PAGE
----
Anticipation vs. Expectation
"Expect this, Pal."
Copyright Screamer 1999 All rights reserved
(Article inspired by Jack Rinella's Column entitled "Leather Views" from the week of 12/6/99)
How dare he! How dare he insinuate that we are not all living happily ever after in our self-built kingdoms of perversity and mirth?
Cause the guy knows reality, that's why. Gotta love that in a man.
Well, some of us do, anyway.
Fact is, I've spent enough years on AOL and other online chat services to know that folks don't always get their reality when they come into their own in leather. As a matter of fact, even those who do venture offline from this cyber fantasy often find themselves believing that all of the romantic, passionate scenes they did online will be reality, and that's what they should expect their leather life to be about.
And god forbid, they should be partner-less in their explorations. Or, that they should go to a party without a date, or without the knowledge that they're going to do some huge, dramatic scene.
Here's a quote from Jack: "But the sad fact is that the way we act with one another has gotten out of hand. I believe that the root cause of that is that, first, our imaginations have run wild. Second, we have believed that our fantasies are realistic when they're not. And third, our fantasies have created unattainable expectations that lead to predictable and rather unpleasant failure."
In plain, rudimentary English - if you set yourself up for a fall, you're going to take one.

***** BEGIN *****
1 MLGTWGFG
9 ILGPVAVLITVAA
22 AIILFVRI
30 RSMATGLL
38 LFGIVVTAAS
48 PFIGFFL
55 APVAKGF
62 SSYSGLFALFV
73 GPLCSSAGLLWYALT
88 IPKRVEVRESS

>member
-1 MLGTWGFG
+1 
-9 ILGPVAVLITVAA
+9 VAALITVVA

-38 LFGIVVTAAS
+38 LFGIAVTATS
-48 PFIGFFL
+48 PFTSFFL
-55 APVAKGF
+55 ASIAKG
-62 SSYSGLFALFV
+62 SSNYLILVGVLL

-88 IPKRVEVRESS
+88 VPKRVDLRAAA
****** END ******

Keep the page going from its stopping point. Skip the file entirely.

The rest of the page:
Most of us have read the erotic material for the leather community. The Sleeping Beauty books, The Marketplace books. The problem is, in some cases, that folks believe these to be real and attainable on a daily basis, rather than accepting them for the jack-off material that they were mainly intended to be. I'm sure that neither of the authors expected folks to use these books as their BDSM Bibles, but I do know folks who have tried to mold their lives to fit into the erotic fiction they've read. They set themselves up for great falls, and when they tumble from their self-built pedestal of "24/7 D/s Sex", they crash land.
Even if we're not talking about committed couples, this theme still runs rampant. Folks will set up an intricate scene, and then be crushed when it doesn't happen the way they expected it to. Folks will arrange a play date, and then be disappointed when the scene they expected to happen, doesn't happen, and they end up with something completely different. It isn't so much that what DID happen was bad (as a matter of fact, it might even be better than the fantasy that they had built), it's just not what they…. Expected.
I watched once as a couple set up a dramatic scene in their minds and out loud before going to play. Both were running high on adrenaline and expectation. When the scene didn't go off as planned, both were devastated.
I'm going to a leather function in Chicago in February, and have a short scene set up already for this. I look very forward to it, but I'm not setting any expectations on it. If it comes off as planned, it will be fabulous. If it doesn't, then yes, I'll be disappointed, but I won't be crushed by the weight of those expectations falling on my head. Because I see the reality of the situation for what it is - intense, brutal and highly charged.